I almost always change around the order of the frags as well. I'll always have a more and more polished rough-cut to look back on as I go.

For the most part in the latter stages I'm a "fill in the gaps" kind of guy when it comes to cameras. They are never recorded at the beginning. I'll also never finish an intro/outro before the meat of the video is finished/filled in.

When I've filled in all the blanks I'll run through the entire piece, make velocity adjustmest, fix cuts and all that jazz, whatever fine tuning I see fit.

Last changed: 3. April 2018 21:44

, United States of America
Joined: 15. Jun 2016
Posts: 19
#4 - 11. Apr 2018 05:10
Right off the jump I always used to take forever to make my mind up on the soundtrack, and from that point on would have very specific scenes that I knew would synch the song/mood/tempo at the time perfectly for parts of the track.  My last two projects I actually adopted the OG way of just starting from 00:00 and continuing onward until the end.  To be honest I actually liked that method better. Could be because I had way less time to keep all the ideas in mind and could pick up right where I left off, but I also really liked never getting stuck with 12 seconds to fill in between clips and scrambling to find something.  Definitely enjoyed the "freestyle" aspect to it as well.

Karlstad, Sweden
Joined: 7. Oct 2006
Posts: 2704
#5 - 9. Dec 2018 09:19
Storytime about the process of SPENCTACULAR:

When I began the project I first used the CSGO Demos Manager to capture some early frag footage, but after 5-10 frags I found out that it uses startmovie and thus locks you out from any mirv_streams properties such as hiding the flash and so on. That's about the extent of the integrated HLAE+Demos Manager I used, though I still like the demo manager for keeping track of all the demos and being able to write comments for each demo. A side effect I noticed with recording with that program was that it would sometimes not hide the deathnotices from other players, presumably because it executes the config "too late"/while it skipped forward and a frag happened during that time, which is why you might see a deathnotice from another player in one or two clips of the movie.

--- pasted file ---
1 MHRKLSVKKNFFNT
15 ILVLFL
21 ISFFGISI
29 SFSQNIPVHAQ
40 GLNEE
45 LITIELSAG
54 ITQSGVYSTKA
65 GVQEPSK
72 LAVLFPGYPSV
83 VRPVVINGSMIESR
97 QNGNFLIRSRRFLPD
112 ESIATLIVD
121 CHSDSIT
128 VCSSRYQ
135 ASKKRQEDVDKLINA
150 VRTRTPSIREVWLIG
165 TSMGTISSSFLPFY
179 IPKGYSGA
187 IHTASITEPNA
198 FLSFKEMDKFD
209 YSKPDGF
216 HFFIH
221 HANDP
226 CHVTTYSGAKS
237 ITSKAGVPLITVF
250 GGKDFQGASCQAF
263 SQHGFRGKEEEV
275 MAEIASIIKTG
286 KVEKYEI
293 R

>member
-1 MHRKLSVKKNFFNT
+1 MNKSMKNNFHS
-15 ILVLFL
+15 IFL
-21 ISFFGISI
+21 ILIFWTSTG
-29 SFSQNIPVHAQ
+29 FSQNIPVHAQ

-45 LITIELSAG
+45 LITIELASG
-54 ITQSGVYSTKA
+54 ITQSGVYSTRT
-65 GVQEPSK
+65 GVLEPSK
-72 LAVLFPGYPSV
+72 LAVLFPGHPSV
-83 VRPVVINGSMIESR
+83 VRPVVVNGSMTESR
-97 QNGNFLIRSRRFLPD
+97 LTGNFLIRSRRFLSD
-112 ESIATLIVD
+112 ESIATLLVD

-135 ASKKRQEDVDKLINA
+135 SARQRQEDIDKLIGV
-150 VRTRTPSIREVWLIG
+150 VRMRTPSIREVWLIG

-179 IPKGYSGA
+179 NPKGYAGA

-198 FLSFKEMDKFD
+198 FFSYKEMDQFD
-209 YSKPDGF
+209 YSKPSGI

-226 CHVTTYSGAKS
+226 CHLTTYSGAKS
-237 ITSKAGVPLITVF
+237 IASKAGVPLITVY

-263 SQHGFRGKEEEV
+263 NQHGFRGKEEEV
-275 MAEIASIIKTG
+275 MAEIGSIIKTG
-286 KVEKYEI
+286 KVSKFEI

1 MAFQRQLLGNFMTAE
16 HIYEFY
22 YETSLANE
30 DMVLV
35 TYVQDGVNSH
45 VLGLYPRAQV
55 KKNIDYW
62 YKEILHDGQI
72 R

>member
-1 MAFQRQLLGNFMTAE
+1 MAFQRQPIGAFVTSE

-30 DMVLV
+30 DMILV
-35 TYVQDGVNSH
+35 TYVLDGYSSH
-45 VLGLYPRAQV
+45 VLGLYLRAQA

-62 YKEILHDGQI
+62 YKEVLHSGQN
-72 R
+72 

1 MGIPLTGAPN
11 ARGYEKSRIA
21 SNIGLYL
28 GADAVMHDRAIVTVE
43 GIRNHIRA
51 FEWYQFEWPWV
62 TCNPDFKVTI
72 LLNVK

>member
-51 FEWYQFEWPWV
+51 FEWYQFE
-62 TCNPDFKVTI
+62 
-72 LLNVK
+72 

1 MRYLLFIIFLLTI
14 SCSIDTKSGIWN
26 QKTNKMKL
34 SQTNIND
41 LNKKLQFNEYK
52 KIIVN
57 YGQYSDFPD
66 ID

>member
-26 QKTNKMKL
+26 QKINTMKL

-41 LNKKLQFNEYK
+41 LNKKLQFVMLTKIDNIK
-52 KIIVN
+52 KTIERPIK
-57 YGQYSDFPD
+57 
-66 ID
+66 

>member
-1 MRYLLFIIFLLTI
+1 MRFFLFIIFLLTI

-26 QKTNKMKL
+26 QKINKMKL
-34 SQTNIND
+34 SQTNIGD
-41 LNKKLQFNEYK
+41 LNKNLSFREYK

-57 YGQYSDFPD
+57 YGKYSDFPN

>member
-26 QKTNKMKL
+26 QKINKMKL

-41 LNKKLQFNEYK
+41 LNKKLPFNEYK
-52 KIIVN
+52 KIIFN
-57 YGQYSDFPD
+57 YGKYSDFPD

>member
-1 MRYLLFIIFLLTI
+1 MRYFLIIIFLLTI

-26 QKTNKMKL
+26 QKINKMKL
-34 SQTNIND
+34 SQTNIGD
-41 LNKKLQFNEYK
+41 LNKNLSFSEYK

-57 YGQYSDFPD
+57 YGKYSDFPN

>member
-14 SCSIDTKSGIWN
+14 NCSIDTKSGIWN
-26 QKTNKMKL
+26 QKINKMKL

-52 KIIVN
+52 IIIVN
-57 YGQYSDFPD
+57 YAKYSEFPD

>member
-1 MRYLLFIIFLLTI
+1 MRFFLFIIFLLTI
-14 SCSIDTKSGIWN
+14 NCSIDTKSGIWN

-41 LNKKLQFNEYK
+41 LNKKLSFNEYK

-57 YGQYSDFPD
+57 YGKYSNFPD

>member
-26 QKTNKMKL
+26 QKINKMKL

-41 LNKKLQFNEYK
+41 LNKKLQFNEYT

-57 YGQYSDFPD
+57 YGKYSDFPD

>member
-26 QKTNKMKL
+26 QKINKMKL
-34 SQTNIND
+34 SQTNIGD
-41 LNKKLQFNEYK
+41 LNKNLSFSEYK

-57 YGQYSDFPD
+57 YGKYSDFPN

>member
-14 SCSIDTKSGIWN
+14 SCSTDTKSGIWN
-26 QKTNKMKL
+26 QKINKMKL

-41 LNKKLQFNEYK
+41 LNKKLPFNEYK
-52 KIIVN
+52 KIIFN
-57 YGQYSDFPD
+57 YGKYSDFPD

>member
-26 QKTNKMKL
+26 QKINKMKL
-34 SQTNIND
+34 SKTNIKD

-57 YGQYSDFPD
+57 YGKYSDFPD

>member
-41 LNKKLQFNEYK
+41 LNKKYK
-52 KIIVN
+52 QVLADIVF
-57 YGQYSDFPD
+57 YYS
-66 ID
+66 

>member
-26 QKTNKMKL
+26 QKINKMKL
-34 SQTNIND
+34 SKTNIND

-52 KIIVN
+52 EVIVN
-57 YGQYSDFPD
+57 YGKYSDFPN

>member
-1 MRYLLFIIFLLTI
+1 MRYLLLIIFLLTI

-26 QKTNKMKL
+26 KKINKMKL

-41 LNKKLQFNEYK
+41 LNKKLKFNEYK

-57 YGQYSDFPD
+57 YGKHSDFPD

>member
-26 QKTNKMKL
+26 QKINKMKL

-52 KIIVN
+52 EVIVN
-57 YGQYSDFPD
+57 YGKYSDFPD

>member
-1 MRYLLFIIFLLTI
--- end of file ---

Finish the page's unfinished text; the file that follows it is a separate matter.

Some time after I started the project, my old mindset kept thinking that I would finish the movie before or in the summer. That's because in the past I would usually not spend more than 2-3 months on a project, basically rushing through it, and rarely bothering to re-record things if I made some subtle mistakes. This time however, I took my time, and even slacked a lot by instead playing games every now and then, or just random web surfing. Though sometimes I would think about ideas while I did those things. For example, after I finished Max Payne (1-2) I got inspired to do those "graphical novel" / rectangle / square transitions.

This was the first time I began editing the fragparts before the intro, as well as sometimes jumping forward to add clips that felt appropriate for specific parts of the songs. For example, I added the first four frags in the first fragpart before the part where the song tones down, and I had no ideas for that part, so I jumped forward to a more exciting part, i.e. the song transition/ending with the three deagle oneshots, then I added the USP airshot in the second song, and finally the last awp ace on mirage. Then I jumped back and forth between fragparts, trying to come up with ideas etc.

Over the summer I had to take an "official" break, because it was just too hot to do anything. That will most likely be a common trend for my projects, at least while I live where I live now. After the summer was over I was starting to get ready to get back to the project. This was also the time when I realized the project would be taking a lot longer than I thought it would. In a way I wasn't prepared for that, so I really wanted to finish it before the end of the year, though at the same time I avoided rushing like in the past. Still, since this was my first time editing in several years and dealing with a new game, I made some mistakes, and I have learned a few things, both technically and mentally. For future projects I shall now be prepared that it's going to take me 6-12 months to finish a project.


2019 might be a year where I am not going to edit anything "big" though. Perhaps I will do some experiments. One reason is that I really need a new PC soon, and AMD Ryzen looks very interesting (based on rumours / leaks) with the new 7nm technology. Plus there is a possiblity I am going to get my own apartment in 2019. Another possible reason is that Avengers: Endgame and the final Game of Thrones season will probably make me too depressed to edit anything anyway!